parents role model children optimism

Teaching Happiness Through Role Modeling

Print Friendly, PDF & Email

In his recent book “The Optimistic Child,” psychologist Martin Seligman points to the importance of strong role models in children’s lives. He argues that this is especially important when it comes to personal outlooks on life. He says that parents who display optimism are more likely to have children who are themselves optimistic.

An optimistic outlook serves us in every area of life. Approaching situations from a “glass half full” perspective leads to a greater ability to cope with adversity, higher levels of energy and a general increase of happiness. When we are predisposed to seeing things in a positive light it is harder to be knocked off course than when we start from a place of negativity or even neutrality.

Children are keen observers and quick learners. They inherentlyinternalize and imitate the behavior they observe. Parents should be especially careful of the actions they take (even everyday actions) and the things they say when children are watching or listening.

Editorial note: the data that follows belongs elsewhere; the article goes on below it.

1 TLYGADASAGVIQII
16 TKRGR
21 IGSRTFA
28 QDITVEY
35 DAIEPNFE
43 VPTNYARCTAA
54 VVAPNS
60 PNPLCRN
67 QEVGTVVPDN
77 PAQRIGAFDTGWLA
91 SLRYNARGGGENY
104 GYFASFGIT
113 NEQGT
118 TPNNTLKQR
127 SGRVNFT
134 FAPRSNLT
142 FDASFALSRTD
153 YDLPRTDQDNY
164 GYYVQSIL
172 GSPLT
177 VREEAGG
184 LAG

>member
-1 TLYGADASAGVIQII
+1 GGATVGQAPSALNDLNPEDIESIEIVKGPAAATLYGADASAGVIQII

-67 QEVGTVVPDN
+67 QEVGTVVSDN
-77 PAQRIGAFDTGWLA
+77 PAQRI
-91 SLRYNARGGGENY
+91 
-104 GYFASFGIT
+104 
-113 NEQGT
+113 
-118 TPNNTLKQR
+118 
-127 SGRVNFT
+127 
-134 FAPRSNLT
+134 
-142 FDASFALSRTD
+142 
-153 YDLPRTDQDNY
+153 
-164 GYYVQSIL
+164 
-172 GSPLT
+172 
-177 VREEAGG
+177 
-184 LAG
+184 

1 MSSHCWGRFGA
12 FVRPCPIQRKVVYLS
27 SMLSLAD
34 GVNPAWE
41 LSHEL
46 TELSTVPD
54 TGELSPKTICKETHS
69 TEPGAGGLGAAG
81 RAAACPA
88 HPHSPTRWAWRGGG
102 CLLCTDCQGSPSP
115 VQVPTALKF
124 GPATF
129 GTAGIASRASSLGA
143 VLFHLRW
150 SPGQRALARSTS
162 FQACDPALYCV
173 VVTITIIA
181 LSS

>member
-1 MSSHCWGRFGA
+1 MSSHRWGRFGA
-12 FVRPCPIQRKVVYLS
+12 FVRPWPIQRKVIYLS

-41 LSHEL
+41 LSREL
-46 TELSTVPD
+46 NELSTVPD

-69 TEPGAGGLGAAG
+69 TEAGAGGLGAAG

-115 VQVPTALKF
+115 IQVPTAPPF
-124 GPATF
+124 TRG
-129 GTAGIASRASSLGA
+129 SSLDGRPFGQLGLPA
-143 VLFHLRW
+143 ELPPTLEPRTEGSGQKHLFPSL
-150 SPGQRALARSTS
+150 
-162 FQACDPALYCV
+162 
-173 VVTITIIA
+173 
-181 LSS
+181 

Role Modeling With A Positive Outlook

The goal should be demonstrating not only a positive outlook, but a measure of flexibility as well. No one can control everything in life and things don’t always go our way. Being able to adapt and problem solve as opposed to throwing one’s arms up or raising one’s voice demonstrates to children a better way to act.

While we can’t always influence the outcome of a situation as much as we would like, we are able to influence our own attitude. By approaching things from a place of “where can I help” as opposed to “look what went wrong” we are setting ourselves up for better outcomes. At the very least, we enable ourselves to be happier no matter what the outcome.

Parents: Make an effort to talk things out in view of your children. Run through the options and come to a calm, rational decision. It can even be good to involve them to some degree. By actively demonstrating an optimistic attitude, desire to cope and ability to work through problems children will begin to learn to deal with life in a healthier way.

Teens: Do you ever get so frustrated that you just don’t know how to deal with a situation? How did you react, and what was the outcome? Think of some people in your life that you admire. Try to recall a time that they dealt with something that didn’t go their way. Some of the greatest influences in our lives are not the people who had everything go their way, but those who faced adversity and still came out the other end.

(Visited 315 times, 1 visits today)